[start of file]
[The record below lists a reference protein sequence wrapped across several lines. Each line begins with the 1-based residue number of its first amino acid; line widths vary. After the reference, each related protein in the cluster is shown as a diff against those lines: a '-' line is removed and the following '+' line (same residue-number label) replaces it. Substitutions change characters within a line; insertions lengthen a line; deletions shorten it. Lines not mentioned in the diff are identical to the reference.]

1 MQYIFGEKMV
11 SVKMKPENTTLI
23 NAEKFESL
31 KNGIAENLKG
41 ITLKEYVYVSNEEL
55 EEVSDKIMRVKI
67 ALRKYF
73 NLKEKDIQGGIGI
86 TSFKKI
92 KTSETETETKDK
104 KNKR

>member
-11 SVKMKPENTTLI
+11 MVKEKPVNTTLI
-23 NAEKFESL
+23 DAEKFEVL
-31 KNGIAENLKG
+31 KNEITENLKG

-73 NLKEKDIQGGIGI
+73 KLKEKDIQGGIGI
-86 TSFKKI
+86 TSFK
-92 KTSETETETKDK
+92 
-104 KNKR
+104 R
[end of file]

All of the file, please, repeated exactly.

[The record below lists a reference protein sequence wrapped across several lines. Each line begins with the 1-based residue number of its first amino acid; line widths vary. After the reference, each related protein in the cluster is shown as a diff against those lines: a '-' line is removed and the following '+' line (same residue-number label) replaces it. Substitutions change characters within a line; insertions lengthen a line; deletions shorten it. Lines not mentioned in the diff are identical to the reference.]

1 MQYIFGEKMV
11 SVKMKPENTTLI
23 NAEKFESL
31 KNGIAENLKG
41 ITLKEYVYVSNEEL
55 EEVSDKIMRVKI
67 ALRKYF
73 NLKEKDIQGGIGI
86 TSFKKI
92 KTSETETETKDK
104 KNKR

>member
-11 SVKMKPENTTLI
+11 MVKEKPVNTTLI
-23 NAEKFESL
+23 DAEKFEVL
-31 KNGIAENLKG
+31 KNEITENLKG

-73 NLKEKDIQGGIGI
+73 KLKEKDIQGGIGI
-86 TSFKKI
+86 TSFK
-92 KTSETETETKDK
+92 
-104 KNKR
+104 R